Many of us imagine they should own a large and maybe highly automatized telescope from the beginning in order to have the best experience. This simply isn’t the case. KISS (Keep it simple stupid) principle is relevant in this domain as well. Complicated setups with equatorial mounts, heavy open tube assemblies (OTAs) with GoTo are just too much for an apprentice. They usually lead to disappointment and remain unused, collecting dust in some garage (after spending a substantial amount of money to purchase them).
The most efficient and simple way to learn and enjoy the night sky it to start this hobby with just a pair of binoculars as your first optical aid. They should be light enough to be hand held easy, your hands shouldn’t shake when using them. This ideal weight is around the 1kg mark, most often with the diameter range of 10mm. Binos with 7×10 mm, 10×50 mm or 12×50 mm are best suited for this task. Diameters larger than 50mm get a lot heavier and usually need a tripod to successfully use. The numbers before the “x” represent the magnification number.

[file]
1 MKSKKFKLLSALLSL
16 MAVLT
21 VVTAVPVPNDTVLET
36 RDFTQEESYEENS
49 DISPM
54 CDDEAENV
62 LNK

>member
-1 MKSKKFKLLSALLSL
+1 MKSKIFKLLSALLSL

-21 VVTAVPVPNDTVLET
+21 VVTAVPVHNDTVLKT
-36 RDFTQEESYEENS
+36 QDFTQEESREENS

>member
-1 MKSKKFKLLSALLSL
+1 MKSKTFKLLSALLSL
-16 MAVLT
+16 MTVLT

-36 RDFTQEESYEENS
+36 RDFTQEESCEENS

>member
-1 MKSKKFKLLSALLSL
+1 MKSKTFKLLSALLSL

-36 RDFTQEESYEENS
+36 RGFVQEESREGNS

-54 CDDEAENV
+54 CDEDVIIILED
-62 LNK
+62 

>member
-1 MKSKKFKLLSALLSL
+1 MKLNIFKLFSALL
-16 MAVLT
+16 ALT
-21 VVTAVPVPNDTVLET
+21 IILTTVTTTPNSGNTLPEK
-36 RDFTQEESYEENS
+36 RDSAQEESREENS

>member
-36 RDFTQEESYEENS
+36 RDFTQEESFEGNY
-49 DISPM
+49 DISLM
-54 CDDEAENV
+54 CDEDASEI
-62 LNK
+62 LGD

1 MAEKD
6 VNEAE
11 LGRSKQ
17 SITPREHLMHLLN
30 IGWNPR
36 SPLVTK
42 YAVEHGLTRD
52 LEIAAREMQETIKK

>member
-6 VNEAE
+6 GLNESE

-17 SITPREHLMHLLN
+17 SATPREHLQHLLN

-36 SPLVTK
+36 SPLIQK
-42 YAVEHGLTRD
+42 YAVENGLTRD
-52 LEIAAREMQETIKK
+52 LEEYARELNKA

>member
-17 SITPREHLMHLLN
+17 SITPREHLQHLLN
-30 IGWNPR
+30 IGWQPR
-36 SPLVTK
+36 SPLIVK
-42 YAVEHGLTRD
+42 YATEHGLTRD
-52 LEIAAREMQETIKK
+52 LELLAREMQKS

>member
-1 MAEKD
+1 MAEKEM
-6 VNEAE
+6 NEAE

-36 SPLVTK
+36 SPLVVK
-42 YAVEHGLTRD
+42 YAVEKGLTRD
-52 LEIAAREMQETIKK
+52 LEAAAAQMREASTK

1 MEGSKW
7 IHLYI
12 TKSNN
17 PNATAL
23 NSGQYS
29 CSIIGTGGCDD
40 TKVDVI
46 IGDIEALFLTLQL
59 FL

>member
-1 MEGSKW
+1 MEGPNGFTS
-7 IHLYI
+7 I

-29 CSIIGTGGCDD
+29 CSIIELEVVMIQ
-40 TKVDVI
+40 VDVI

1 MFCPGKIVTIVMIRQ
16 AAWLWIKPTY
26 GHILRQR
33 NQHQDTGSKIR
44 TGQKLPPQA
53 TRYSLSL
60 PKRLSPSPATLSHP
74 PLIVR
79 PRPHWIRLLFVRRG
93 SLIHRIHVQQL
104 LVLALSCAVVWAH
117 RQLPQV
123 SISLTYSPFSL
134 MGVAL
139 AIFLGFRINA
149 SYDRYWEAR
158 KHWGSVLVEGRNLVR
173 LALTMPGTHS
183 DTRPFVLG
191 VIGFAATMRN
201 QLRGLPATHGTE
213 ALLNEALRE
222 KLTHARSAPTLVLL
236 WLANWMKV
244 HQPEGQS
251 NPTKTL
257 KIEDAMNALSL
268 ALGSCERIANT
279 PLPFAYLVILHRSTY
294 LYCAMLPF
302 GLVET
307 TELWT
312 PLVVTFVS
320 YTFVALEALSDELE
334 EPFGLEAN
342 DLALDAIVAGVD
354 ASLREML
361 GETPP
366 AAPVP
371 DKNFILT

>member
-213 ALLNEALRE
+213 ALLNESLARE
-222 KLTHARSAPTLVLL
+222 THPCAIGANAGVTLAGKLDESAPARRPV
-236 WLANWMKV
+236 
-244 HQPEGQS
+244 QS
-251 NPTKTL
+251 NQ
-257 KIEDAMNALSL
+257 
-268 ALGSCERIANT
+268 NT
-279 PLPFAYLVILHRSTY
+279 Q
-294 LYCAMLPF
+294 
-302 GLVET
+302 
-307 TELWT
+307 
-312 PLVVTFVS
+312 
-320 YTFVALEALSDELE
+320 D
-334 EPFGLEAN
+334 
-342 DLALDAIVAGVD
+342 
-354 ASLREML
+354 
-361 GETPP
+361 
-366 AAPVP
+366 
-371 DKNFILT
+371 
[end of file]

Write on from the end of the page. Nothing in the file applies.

Again, maybe a bit counterintuitive – the magnification is not the most important characteristic. The lens diameter is the most relevant and the field of view. The resulting image should be sharp and your eye should observe a field of view as large as possible.
Beware of falsified or doubtful brands of binoculars. They may be cheap (under $15) but they are really bad for astronomy (or anything else for that matter). My recommendation would be to buy used gear in good condition if the price of buying a new one is an issue. The “leader” in this area is Astromart (link here) in the US. Usually thrustful items can also be found on members of astronomy clubs and forums.
My first binoculars
The first pair of binoculars that I owned were a Celestron 10×50 mm. I received them as a gift from some of my friends at the age of 18. I was already reading more and attending an extra-curricular course about astronomy. I enjoyed using them about 6 years. I used to take them with me whenever the sky was clear and I got some free time to search new deep sky objects.
I also found a russian Tento 7x50mm in good shape about 2 years ago. The optics was amazing and the stars quite sharp. They were just a bit old (produced in the 1980’s) and the focuser was moving really hard. Nice piece of engineering anyhow.
Current binos in use are a pair of Lacerta 10x50mm. The construction quality is very good and optics also. They were almost new when I purchased them. A good instrument is a used one. It’s pointless to own heavy and complicated setups that require power, more time or physical strength to get you ready for astronomical observations. The ease of use makes binoculars the ideal choice for beginners and even more advanced users alike.